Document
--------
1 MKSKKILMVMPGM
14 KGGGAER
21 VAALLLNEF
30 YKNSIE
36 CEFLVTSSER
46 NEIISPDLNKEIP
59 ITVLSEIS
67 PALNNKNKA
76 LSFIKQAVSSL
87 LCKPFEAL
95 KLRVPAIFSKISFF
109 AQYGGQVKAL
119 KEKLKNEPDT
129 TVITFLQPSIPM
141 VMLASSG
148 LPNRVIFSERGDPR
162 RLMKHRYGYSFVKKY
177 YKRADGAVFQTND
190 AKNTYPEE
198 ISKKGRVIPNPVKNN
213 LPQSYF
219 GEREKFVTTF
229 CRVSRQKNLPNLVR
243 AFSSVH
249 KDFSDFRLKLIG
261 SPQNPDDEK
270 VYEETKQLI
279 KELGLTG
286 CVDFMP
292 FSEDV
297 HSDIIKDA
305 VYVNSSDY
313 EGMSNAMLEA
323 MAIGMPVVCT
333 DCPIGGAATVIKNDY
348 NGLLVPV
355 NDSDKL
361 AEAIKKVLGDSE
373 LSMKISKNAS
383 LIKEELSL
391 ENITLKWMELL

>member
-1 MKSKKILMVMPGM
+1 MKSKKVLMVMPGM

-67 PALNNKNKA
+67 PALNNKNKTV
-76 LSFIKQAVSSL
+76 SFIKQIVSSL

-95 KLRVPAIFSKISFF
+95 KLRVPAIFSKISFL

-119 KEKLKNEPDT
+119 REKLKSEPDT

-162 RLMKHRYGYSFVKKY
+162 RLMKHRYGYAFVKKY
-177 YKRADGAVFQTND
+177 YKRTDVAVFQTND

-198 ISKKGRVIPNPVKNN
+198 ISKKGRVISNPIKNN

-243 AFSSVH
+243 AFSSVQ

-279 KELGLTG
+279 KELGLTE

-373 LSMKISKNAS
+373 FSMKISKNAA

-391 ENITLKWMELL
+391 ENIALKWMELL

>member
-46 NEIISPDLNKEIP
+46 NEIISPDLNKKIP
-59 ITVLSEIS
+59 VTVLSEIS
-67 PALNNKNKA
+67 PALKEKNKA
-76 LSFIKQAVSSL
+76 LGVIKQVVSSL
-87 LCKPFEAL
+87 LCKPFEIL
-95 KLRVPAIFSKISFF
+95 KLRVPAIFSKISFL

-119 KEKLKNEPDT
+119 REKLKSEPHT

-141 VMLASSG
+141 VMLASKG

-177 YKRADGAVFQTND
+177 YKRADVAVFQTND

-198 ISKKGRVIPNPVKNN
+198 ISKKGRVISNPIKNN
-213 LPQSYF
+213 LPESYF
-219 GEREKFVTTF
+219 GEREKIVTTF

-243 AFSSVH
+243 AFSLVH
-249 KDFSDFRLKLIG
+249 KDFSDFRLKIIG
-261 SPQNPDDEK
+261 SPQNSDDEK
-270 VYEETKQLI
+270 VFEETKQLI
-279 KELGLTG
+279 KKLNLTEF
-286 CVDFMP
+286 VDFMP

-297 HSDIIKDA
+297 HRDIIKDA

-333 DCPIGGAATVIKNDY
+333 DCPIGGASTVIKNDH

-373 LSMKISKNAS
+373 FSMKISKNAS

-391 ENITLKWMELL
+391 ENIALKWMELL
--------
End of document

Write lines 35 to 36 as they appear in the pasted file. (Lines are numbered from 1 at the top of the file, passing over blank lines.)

333 DCPIGGAATVIKNDY
348 NGLLVPV